THIS STORY HAS BEEN FORMATTED FOR EASY PRINTING
Dan Shaughnessy

From start, QB was on a roll

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By Dan Shaughnessy
Globe Columnist / November 15, 2010

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PITTSBURGH — Tom Brady? Foot injury?

It didn’t look like there was anything wrong with Brady against the Steelers last night.

His feet looked fine. His arm was pretty good, too, particularly when he wound up and spiked the football in the end zone after his 3-yard plunge gave the Patriots a 23-3 third-quarter lead and silenced Heinz Field.

Working without the aid of crutches, Jacoby Ellsbury’s body cast, or Paul Pierce’s wheelchair, Brady carved up the vaunted Steel Curtain on NFL Sunday Night Theatre. He completed 30 of 43 passes, threw for three touchdowns, and ran for a fourth as the Patriots beat the conference wannabe kingpins, 39-26, to improve to 7-2.

“We know what they’re about and I think this shows what we’re about,’’ said a jubilant Brady after midnight. “We’re excited. We haven’t been this happy in a long time. We’re 7-2. There’s a lot of football left.’’

The Super Bowl is officially up for grabs, ladies and gentlemen. There are no great teams this year. “Any given Sunday’’ is more than a slogan. It is reality. And in a year in which almost any team can run deep into the playoffs, the Patriots have the guy who has been there before and wants to go back again.

Brady looks ready. He’s slicing and dicing. He’s checking off. He’s yelling at his offensive linemen. He’s fooling TV announcers with his play fakes. He’s not getting sacked. He’s not throwing interceptions. He was significantly better than Ben Roethlisberger last night as the Patriots improved to an amazing 4-1 at the Big Ketchup Bottle.

As the Sunday special unfolded, it was hard to remember that we actually had questions about Brady’s readiness entering this game.

There had been four days of speculation about Brady’s health after he failed to practice Wednesday because of what the Patriots listed as a “foot injury.’’

Naturally there was no information regarding Brady before last night’s game. We didn’t know afterward that he was hurt last week in the stinker against Cleveland and we didn’t know he was hurt when he submitted to his one-and-only media availability Wednesday morning at Gillette Stadium.

The injury report, issued later Wednesday and updated the rest of the week, reported Brady experiencing “right shoulder/foot’’ problems. According to the Patriots, Brady has had shoulder problems for approximately 900 consecutive weeks. Coach Bill Belichick enjoys making a mockery of the league-mandated injury report. But Brady’s foot citation was something new.

Which foot, you ask?

We don’t know. We don’t know which foot and we don’t know when he hurt it.

This is the Patriot way. There is no upside to telling the world where you are hurting, unless of course you are Brett Favre and you want everyone to know that you are an incredible gamer.

Brady did not practice Wednesday. That seemed suspicious given that he loves to practice and given that many Patriots cited a “bad week of practice’’ before the Cleveland debacle.

The QB was back on the field Thursday (limited participation) and the sleuths on the beat tried to detect some trace of Brady favoring a leg. There was not much to report.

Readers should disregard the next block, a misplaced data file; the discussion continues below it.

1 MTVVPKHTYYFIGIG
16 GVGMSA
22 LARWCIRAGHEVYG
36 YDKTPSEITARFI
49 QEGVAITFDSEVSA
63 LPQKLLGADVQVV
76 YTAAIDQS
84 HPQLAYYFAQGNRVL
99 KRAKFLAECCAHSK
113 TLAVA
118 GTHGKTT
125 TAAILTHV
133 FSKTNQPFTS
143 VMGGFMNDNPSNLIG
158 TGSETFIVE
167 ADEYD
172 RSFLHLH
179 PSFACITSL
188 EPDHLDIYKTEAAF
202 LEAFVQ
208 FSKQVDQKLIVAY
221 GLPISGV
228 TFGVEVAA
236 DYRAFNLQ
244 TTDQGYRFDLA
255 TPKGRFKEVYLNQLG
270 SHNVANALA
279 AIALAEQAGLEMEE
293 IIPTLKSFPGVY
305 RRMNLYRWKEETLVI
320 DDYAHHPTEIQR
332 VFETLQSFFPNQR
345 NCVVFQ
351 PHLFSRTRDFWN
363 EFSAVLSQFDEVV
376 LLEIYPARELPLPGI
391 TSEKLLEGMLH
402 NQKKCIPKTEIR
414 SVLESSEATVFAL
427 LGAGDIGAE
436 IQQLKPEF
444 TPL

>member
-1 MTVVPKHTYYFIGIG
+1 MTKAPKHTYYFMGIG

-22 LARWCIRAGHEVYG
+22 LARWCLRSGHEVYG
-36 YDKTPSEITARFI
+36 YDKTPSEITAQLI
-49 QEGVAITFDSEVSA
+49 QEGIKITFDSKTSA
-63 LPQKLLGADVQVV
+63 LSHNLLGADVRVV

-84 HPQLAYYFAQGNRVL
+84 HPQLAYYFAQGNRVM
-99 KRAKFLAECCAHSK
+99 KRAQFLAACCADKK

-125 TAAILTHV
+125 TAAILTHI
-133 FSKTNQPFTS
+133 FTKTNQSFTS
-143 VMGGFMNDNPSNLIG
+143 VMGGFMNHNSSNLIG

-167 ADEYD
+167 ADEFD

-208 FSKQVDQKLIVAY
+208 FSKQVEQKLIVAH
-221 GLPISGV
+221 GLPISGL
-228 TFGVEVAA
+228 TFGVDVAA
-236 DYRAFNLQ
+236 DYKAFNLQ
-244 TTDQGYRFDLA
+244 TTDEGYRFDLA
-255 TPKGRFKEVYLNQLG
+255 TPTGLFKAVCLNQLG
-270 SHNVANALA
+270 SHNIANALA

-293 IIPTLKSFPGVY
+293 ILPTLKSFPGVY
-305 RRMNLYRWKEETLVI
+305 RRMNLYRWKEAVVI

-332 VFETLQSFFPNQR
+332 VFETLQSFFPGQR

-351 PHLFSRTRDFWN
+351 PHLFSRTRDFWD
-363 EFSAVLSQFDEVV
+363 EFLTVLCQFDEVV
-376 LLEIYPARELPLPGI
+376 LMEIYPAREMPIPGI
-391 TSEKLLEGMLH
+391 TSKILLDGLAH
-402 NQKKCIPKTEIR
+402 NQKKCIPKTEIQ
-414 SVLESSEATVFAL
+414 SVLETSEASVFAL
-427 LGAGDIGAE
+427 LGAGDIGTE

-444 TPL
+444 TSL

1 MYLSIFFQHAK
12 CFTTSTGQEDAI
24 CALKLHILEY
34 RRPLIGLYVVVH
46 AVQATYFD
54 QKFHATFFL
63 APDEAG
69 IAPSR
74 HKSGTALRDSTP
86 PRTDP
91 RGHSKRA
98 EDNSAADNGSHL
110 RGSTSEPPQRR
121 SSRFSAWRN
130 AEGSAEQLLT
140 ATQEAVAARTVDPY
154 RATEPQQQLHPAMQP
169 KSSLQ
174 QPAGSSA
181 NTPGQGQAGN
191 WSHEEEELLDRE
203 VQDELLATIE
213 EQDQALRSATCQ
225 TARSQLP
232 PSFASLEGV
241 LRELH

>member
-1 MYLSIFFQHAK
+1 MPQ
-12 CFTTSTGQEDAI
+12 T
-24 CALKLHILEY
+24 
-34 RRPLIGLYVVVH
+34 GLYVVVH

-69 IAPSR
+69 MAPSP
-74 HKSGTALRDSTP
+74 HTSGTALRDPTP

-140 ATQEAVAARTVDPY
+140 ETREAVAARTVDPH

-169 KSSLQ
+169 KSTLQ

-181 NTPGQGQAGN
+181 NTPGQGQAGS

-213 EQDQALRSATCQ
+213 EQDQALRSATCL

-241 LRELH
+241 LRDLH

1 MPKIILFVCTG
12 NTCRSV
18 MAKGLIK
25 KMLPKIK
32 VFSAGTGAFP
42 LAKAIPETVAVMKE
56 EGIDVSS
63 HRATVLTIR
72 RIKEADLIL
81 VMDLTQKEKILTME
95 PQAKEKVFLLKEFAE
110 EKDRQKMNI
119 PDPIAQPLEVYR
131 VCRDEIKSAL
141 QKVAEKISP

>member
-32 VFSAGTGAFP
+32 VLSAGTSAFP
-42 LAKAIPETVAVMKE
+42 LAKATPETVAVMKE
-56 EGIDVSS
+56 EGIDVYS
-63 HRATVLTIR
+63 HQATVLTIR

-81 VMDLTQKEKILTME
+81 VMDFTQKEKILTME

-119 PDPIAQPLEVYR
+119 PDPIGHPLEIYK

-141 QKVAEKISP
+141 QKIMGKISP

Brady came out for warm-ups at 7:36 last night, less than an hour before kickoff. His pregame routine was . . . routine.

Once the game started, he looked like the same old Tom. With better hair, of course.

Brady moved the Patriots 70 yards on eight plays in four minutes on their first drive. He completed 4 of 5 passes, including a 19-yard bullet over the middle, hitting tight end Rob Gronkowski as the big rookie crossed the goal line.

It was almost too easy. It temporarily took the crowd out of the game. It reminded Football America that the Patriots were not going to be humiliated two weeks in a row. And it smothered the suggestion that Brady was too hurt to help. He completed 17 of 25 passes for 180 yards in the first half. He was not intercepted, nor was he sacked.

Meanwhile, Belichick’s young, maligned defense made Roethlisberger look like the guy who should be in the infirmary.

Brady was unusually animated throughout the night. He didn’t like the drops and penalties that stopped drives in the first half and he let his teammates know about it. But at the end of the night he spread the credit around. He was particularly happy with his pass protection.

“I love those guys — those are my boys,’’ he said.

Brady found Gronkowski for a 9-yard touchdown pass at the start of the third quarter that made it 17-3. His 3-yard keeper made it 23-3 near the end of the quarter. While Logan Mankins tangled with some angry Steelers linemen, Brady spiked the ball in front of stunned Pittsburgh fans.

“I don’t run much,’’ said the smiling QB. “Coach made a great call and I was able to fall forward. I don’t score very often, so the times when I do get in the end zone I like to spike the ball. Growing up watching the 49ers, Tom Rathman used to do that. So I like to do it.’’

We didn’t see this coming, just like we didn’t foresee the beatdown in Cleveland one week earlier. The Patriots finally played a complete game, and old reliable Tom Brady was once again their ace.

Dan Shaughnessy is a Globe columnist. He can be reached at dshaughnessy@globe.com.

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